Carnegie Hall, Judy and Arthur Zankel Hall

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Carnegie Hall, Judy and Arthur Zankel Hall

Zankel Hall allows Carnegie to expand its musical program and provide a flexible, mid-sized hall for artistic growth, completing Andrew Carnegie’s original intent of three great stages under one roof.

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Outside the auditorium, the ellipse appears infinite; its curvature leads the audience around to each point of entry to the house. Nested within the ellipse are four freestanding walls, paneled in American Sycamore, that define the acoustic volume. The geometrical contrast in the design echoes the mutability of the Hall’s various stages.

Richard Olcott, Design Partner
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Inserted into the existing building envelope, the entirely new 640-seat theater contains two seating levels and can be reconfigured into three differently-sized end stages, an end stage with orchestra pit , center stage and a flat floor; the space is also used as an educational facility. 

Determined largely by acoustical requirements, the multi-use performance hall is a rectangle within a canted reinforced concrete ellipse. This venue maintains Carnegie’s standards of excellence in acoustics, while accommodating the latest in contemporary technology.

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Approximately 6,300 cubic yards of bedrock were excavated from below the landmark building to create Zankel Hall, which is directly below Stern Auditorium, Carnegie’s main performance venue, and adjacent an active subway line. Acoustic isolation is absolute, allowing simultaneous performances.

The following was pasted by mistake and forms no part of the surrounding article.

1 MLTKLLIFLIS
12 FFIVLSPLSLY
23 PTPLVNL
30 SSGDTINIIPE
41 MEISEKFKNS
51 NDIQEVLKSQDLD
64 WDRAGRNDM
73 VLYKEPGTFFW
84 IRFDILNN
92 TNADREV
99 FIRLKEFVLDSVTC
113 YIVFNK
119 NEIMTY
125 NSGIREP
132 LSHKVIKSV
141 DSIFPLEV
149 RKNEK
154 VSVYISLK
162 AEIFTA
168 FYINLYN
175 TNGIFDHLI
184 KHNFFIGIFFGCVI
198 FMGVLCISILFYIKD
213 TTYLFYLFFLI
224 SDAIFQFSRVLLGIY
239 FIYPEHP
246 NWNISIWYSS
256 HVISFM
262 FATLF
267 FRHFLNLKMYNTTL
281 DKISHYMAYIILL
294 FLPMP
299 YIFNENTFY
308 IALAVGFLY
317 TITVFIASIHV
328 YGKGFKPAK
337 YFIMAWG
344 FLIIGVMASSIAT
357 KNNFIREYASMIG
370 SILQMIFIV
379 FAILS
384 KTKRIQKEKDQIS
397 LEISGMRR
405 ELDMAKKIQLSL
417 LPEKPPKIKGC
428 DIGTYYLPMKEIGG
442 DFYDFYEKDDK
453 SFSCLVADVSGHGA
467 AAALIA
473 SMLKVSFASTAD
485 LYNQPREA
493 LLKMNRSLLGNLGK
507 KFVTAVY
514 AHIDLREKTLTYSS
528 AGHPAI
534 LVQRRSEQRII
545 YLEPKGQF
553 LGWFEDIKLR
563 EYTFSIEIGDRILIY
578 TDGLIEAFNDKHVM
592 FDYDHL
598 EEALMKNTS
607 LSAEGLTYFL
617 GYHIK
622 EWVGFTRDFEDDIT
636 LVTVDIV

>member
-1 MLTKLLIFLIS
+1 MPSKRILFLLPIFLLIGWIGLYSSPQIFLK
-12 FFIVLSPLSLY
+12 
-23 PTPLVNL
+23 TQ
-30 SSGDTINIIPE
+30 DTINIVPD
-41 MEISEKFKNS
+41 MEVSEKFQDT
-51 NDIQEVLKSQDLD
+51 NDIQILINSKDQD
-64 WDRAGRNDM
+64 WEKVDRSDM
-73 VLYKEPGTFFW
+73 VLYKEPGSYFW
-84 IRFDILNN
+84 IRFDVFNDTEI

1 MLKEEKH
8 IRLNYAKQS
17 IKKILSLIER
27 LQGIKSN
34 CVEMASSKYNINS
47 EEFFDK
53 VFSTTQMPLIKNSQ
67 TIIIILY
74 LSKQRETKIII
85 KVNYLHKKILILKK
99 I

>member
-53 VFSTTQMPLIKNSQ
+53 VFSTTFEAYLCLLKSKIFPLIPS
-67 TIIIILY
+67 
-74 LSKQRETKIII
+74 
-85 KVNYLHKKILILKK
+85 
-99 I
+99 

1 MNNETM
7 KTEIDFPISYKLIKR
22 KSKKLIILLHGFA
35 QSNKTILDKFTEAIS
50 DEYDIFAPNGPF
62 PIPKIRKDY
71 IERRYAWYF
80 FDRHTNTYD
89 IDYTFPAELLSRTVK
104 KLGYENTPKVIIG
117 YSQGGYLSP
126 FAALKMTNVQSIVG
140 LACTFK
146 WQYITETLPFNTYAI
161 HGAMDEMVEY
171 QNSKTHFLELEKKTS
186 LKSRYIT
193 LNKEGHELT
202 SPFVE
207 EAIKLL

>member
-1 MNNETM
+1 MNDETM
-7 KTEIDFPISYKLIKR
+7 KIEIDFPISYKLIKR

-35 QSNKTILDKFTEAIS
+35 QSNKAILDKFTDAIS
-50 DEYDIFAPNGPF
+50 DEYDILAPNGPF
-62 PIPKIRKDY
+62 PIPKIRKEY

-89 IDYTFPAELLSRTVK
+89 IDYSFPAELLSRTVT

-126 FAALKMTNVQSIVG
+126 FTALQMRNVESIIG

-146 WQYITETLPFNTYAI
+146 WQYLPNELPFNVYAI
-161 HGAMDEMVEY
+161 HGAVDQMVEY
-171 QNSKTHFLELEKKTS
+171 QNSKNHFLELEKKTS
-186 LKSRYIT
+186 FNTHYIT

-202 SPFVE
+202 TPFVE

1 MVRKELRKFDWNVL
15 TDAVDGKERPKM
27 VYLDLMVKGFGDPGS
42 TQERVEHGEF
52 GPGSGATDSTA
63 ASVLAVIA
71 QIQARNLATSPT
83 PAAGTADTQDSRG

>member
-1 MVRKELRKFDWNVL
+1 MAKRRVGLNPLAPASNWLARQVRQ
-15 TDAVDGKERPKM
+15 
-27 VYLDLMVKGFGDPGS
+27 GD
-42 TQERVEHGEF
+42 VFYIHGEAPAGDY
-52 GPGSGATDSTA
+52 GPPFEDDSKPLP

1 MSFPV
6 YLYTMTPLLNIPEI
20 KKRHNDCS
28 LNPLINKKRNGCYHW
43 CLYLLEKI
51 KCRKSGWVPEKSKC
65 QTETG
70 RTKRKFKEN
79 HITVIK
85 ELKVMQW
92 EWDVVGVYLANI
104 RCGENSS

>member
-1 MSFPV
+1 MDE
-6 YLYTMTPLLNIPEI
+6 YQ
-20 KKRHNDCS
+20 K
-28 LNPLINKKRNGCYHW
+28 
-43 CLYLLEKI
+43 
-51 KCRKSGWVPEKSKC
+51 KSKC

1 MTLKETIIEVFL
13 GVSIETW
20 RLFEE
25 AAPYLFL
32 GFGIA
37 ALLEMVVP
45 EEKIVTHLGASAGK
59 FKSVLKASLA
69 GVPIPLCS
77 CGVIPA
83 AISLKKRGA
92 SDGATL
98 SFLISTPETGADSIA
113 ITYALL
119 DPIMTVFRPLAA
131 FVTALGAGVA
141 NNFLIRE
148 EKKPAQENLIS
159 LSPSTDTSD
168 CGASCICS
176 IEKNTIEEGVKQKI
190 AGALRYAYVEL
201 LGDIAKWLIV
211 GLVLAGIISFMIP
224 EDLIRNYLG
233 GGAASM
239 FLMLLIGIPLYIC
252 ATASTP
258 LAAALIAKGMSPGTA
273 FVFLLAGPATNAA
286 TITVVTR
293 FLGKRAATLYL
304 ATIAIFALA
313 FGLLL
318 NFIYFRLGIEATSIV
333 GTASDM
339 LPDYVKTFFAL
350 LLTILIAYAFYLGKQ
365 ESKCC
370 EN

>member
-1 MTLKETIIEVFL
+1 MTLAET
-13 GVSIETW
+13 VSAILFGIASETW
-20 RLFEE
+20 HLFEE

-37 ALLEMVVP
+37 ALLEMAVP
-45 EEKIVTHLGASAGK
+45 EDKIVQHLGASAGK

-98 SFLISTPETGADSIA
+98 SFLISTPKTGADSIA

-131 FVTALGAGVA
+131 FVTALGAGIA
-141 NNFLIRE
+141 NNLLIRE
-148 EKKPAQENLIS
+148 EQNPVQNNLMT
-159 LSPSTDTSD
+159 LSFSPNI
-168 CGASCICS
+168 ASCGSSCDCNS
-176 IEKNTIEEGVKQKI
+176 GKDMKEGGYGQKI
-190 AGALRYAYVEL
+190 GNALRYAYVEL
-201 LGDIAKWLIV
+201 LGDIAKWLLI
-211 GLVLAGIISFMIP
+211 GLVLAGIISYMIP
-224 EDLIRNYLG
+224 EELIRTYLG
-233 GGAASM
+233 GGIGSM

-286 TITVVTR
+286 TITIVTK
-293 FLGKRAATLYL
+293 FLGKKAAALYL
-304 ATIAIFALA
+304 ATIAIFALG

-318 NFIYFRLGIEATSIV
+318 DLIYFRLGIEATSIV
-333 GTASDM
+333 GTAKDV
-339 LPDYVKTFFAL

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The curved structural walls dramatically reinforce the hall’s individual identity by separating the performance space from the historic building envelope.

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New York, NY
40,100 GSF
599-seat Multi-Use Performance Space, Lobby, Street-Level Entry Marquee


Ennead Design Team
Richard Olcott, James S. Polshek, 1930-2022, Joseph Fleischer, Charles Griffith, Thomas Wong, Charles Brainerd, David Ooyevaar, Charmian Place, Ghiora Aharoni, Ruth Berktold, Peter Brooks, Rebecca Carpenter, Robert Condon, Anna Ho, Alex Leung, Jane Lin, James Sinks, Alina Tesmer, Robert Young, Jonathan Zane
Auerbach Pollock Friedlander
Jeff Goldberg/Esto, Chris Lee


  • 2004
    • Honor Award, AIA/New York Chapter, 2004
    • Cultural Project of the Year, New York Construction News, 2004
    • Engineering Excellence Award, Structural Systems Category, 2004
    • USITT Architecture Award, United States Institute of Theatre Technology, 2004
  • 2003
    • Public Spaces Award, Contract Magazine's Interiors Awards, 2003
    • Institutional Project of the Year, Best of 2003, New York Construction, 2003


  • 2005
    • Weathersby, William Jr. "Polshek Partnership Returns a Third Performance Space to the Carnegie Hall Master Plan, Elegantly Expanding Underground" (Architectural Record, 1/2005)
  • 2003
    • Davidson, Justin. "The Hall Below: Carnegie's new auditorium runs deep" (Newsday, 9/10/2003)
    • Jepson, Barbara. "That Percussionist Is the Local Train" (The Wall Street Journal, 9/23/2003)
    • Kozinn, Allan. "A Three Ring House of Music, Willing and Able to Surprise" (The New York Times, 9/12/2003)
    • Kozinn, Allan. "Modernity With a Fuss.After All, Why Not?" (The New York Times, 9/16/2003)
    • Muschamp, Herbert. "Design that Shape-Shifts on Demand" (The New York Times, 9/12/2003)
    • Pogrebin, Robin . "A New Underground at Carnegie, in More Ways Than One" (The New York Times, 4/3/2003)
  • 2002
    • Dunlap, David W. "When Expansion Leads to Inner Space" (The New York Times, 5/5/2002)
  • 2000
    • Dunlap, David W . "Carnegie Hall Grows the Only Way It Can" (The New York Times, 1/30/2000)
  • 1998
    • Blumenthal, Ralph. "Carnegie Hall Expanding, Using Underground Space" (The New York Times, 12/14/1998)